July 12, 2011

Stanford University
Stanford has used data from the Library of Congress to illustrate the spread of all kinds of newspapers across the U.S. from 1690 to 2011. Users can see which cities had multiple papers and click on them to learn more about them. (Did you know a semi-weekly German-language newspaper was printed in New Orleans in the 1840s? Neither did I.) The presentation shows an incredible boom in newspapers between the 1880s, when there were about 4,400, to the 1890s, when the number exceeded 13,000 — about the same number as now. It also includes an interesting history lesson on newspapers’ role in the Gold Rush:

Gold was discovered in northern California in January of 1848, but it took four months before the news hit either of the region’s two papers. Blame the lag on skeptical reporters and secretive residents who kept mum until they’d pocketed gold for themselves. Once the strike made local headlines, word spread wide thanks to a San Francisco publisher named Sam Brannan, who wrote about it in a special edition of The California Star, sending 2,000 copies overland to eastern states. What followed was the biggest spontaneous migration in human history, and an illustration of how western newspapers fueled western expansion.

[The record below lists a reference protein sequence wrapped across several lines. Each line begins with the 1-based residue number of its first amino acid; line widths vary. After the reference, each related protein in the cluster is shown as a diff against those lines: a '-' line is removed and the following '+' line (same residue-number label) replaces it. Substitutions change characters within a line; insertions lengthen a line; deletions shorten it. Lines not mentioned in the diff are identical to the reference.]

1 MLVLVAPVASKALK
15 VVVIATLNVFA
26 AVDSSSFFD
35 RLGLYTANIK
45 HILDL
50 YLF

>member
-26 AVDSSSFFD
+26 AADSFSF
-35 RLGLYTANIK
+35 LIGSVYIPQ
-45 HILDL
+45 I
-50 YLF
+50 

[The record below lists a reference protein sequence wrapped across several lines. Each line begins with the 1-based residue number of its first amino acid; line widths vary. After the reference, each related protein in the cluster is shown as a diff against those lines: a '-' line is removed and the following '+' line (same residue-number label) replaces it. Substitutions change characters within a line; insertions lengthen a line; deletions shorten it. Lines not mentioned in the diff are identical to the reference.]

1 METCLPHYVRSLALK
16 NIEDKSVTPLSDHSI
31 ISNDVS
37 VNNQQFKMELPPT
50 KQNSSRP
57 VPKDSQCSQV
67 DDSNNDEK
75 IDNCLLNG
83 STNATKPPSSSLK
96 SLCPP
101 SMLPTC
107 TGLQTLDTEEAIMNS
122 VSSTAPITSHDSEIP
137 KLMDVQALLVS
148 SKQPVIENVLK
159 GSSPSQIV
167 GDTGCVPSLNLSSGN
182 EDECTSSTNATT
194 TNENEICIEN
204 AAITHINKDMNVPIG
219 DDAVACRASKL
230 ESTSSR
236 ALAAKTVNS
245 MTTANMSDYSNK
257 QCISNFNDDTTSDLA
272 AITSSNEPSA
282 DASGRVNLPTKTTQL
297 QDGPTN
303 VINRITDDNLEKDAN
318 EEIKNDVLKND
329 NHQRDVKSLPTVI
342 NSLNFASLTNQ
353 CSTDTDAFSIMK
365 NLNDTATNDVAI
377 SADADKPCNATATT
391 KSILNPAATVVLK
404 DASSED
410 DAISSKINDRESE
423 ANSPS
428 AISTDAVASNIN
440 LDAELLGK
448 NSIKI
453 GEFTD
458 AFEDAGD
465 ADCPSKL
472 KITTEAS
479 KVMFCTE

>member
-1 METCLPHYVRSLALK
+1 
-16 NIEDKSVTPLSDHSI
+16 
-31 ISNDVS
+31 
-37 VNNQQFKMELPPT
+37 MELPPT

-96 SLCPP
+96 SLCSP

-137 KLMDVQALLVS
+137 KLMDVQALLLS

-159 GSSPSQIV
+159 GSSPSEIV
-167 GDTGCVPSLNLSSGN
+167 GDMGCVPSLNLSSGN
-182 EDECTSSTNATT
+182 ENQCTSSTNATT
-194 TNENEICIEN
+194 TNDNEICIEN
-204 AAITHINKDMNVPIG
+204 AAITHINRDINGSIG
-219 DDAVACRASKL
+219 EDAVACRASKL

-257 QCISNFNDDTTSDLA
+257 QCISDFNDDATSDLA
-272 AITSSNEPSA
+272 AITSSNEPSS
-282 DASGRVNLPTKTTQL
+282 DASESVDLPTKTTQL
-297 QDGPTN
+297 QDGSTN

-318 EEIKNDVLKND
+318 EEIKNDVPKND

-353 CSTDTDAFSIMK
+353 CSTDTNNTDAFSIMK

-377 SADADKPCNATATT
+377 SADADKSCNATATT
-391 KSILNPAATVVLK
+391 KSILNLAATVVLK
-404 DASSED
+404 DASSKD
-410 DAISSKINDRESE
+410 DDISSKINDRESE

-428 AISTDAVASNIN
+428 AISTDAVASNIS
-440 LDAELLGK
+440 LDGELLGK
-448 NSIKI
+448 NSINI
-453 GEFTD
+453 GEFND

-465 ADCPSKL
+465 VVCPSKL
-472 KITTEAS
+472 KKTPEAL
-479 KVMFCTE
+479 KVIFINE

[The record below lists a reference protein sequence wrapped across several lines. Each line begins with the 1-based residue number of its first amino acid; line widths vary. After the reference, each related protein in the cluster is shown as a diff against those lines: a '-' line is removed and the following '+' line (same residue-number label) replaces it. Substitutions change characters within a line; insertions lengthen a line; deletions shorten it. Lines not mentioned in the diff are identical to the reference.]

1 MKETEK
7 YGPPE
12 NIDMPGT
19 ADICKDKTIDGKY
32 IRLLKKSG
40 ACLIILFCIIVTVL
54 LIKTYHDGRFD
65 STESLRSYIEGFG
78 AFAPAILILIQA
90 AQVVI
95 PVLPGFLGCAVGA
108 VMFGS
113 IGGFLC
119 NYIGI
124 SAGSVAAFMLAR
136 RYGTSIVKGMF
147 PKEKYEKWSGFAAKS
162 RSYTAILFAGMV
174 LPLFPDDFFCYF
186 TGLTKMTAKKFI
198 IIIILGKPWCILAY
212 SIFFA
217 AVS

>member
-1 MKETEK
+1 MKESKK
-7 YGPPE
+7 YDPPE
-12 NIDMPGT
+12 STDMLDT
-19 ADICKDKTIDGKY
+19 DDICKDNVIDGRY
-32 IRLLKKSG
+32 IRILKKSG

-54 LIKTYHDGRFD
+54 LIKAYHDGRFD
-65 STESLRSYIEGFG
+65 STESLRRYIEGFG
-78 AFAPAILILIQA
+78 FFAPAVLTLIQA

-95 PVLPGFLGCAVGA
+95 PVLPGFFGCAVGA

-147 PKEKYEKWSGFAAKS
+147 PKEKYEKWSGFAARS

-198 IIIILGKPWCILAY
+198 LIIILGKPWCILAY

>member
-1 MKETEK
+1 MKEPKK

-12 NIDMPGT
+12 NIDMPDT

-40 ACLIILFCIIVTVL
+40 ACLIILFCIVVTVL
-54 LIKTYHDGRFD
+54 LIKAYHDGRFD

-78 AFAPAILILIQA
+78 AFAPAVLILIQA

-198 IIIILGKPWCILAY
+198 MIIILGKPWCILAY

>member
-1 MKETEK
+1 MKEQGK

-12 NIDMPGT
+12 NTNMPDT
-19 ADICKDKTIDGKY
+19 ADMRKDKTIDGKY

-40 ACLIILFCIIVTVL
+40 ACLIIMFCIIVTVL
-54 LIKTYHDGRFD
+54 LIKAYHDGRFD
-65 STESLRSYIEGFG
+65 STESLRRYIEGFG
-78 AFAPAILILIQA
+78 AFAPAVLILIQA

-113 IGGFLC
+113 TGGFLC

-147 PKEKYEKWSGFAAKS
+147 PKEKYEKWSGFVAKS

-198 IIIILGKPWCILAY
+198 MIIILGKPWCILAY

Related: Did the West make newspapers, or did newspapers make the West?

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Steve Myers was the managing editor of Poynter.org until August 2012, when he became the deputy managing editor and senior staff writer for The Lens,…
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